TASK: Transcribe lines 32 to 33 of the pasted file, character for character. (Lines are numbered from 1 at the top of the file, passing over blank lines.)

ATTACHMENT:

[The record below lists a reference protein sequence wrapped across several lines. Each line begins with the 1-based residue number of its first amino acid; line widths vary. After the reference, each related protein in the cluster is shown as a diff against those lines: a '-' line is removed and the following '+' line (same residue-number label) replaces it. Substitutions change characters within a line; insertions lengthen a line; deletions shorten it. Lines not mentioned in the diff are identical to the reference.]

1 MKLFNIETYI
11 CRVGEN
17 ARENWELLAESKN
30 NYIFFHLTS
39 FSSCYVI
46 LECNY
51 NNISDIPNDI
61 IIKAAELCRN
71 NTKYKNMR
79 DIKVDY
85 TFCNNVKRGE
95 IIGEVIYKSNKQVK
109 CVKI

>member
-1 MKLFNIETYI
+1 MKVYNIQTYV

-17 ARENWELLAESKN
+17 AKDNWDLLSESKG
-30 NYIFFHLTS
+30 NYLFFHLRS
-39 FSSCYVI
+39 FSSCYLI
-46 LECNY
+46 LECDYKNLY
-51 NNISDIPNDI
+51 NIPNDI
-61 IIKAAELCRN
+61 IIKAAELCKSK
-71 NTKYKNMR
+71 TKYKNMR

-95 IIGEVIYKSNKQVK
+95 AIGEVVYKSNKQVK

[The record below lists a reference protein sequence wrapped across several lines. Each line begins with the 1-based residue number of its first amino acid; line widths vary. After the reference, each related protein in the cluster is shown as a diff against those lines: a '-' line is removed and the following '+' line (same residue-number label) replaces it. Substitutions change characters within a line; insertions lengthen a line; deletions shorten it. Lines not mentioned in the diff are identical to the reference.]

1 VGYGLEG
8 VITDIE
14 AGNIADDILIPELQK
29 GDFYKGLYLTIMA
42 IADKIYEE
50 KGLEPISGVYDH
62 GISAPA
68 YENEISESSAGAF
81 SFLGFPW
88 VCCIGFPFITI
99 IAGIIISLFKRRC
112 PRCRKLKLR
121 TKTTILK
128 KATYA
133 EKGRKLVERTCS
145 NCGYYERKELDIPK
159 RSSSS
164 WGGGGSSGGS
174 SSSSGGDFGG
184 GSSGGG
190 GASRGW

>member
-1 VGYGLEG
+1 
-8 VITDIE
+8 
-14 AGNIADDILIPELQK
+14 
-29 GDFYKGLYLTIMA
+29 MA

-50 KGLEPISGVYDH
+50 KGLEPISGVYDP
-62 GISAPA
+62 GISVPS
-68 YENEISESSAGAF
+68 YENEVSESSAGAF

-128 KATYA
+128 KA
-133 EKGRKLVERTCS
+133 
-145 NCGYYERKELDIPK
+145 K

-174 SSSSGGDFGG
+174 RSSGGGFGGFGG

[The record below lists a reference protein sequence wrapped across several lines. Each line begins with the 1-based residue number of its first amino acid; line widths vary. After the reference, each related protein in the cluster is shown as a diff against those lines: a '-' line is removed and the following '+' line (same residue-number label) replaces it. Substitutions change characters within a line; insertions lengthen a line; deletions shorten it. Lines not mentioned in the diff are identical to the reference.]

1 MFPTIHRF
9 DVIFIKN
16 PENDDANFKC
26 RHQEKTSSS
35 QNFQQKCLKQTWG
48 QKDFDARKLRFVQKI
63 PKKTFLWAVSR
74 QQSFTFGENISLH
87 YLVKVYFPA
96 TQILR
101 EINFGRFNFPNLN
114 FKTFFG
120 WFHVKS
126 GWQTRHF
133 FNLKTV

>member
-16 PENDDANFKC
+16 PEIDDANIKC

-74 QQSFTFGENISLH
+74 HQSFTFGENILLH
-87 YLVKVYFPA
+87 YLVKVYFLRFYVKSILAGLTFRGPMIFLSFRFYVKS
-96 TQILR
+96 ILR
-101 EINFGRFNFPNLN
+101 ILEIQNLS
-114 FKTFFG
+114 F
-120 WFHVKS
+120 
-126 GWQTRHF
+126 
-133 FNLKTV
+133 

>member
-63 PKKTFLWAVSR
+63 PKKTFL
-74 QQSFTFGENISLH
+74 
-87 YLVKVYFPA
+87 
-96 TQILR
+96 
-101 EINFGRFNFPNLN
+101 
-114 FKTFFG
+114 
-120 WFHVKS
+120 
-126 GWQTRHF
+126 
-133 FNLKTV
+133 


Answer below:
-95 IIGEVIYKSNKQVK
+95 AIGEVVYKSNKQVK